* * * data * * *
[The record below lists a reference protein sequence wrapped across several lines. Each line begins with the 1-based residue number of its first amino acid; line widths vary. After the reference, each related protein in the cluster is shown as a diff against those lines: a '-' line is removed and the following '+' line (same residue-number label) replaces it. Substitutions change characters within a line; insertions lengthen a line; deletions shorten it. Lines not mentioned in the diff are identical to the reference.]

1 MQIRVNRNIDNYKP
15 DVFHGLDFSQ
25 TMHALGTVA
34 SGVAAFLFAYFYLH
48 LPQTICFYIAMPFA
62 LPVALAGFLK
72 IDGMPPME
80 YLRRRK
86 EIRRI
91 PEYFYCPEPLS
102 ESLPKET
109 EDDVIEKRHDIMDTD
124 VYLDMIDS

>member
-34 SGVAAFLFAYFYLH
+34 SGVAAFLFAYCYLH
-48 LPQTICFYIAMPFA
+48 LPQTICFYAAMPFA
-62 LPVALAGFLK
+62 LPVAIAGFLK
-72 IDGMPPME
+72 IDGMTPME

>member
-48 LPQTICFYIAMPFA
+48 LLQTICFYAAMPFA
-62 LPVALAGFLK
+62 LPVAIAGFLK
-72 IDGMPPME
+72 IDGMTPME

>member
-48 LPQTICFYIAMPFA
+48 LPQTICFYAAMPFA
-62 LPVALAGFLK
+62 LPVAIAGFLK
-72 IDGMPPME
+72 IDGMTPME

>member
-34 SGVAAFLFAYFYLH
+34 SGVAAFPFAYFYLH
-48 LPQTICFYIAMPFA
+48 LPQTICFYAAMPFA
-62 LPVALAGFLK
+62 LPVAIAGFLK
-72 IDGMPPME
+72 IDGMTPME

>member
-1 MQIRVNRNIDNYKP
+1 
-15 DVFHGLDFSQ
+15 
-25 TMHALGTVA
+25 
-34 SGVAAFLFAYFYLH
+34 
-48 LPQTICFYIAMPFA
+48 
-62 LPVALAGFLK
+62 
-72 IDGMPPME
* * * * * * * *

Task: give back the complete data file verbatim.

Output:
[The record below lists a reference protein sequence wrapped across several lines. Each line begins with the 1-based residue number of its first amino acid; line widths vary. After the reference, each related protein in the cluster is shown as a diff against those lines: a '-' line is removed and the following '+' line (same residue-number label) replaces it. Substitutions change characters within a line; insertions lengthen a line; deletions shorten it. Lines not mentioned in the diff are identical to the reference.]

1 MQIRVNRNIDNYKP
15 DVFHGLDFSQ
25 TMHALGTVA
34 SGVAAFLFAYFYLH
48 LPQTICFYIAMPFA
62 LPVALAGFLK
72 IDGMPPME
80 YLRRRK
86 EIRRI
91 PEYFYCPEPLS
102 ESLPKET
109 EDDVIEKRHDIMDTD
124 VYLDMIDS

>member
-34 SGVAAFLFAYFYLH
+34 SGVAAFLFAYCYLH
-48 LPQTICFYIAMPFA
+48 LPQTICFYAAMPFA
-62 LPVALAGFLK
+62 LPVAIAGFLK
-72 IDGMPPME
+72 IDGMTPME

>member
-48 LPQTICFYIAMPFA
+48 LLQTICFYAAMPFA
-62 LPVALAGFLK
+62 LPVAIAGFLK
-72 IDGMPPME
+72 IDGMTPME

>member
-48 LPQTICFYIAMPFA
+48 LPQTICFYAAMPFA
-62 LPVALAGFLK
+62 LPVAIAGFLK
-72 IDGMPPME
+72 IDGMTPME

>member
-34 SGVAAFLFAYFYLH
+34 SGVAAFPFAYFYLH
-48 LPQTICFYIAMPFA
+48 LPQTICFYAAMPFA
-62 LPVALAGFLK
+62 LPVAIAGFLK
-72 IDGMPPME
+72 IDGMTPME

>member
-1 MQIRVNRNIDNYKP
+1 
-15 DVFHGLDFSQ
+15 
-25 TMHALGTVA
+25 
-34 SGVAAFLFAYFYLH
+34 
-48 LPQTICFYIAMPFA
+48 
-62 LPVALAGFLK
+62 
-72 IDGMPPME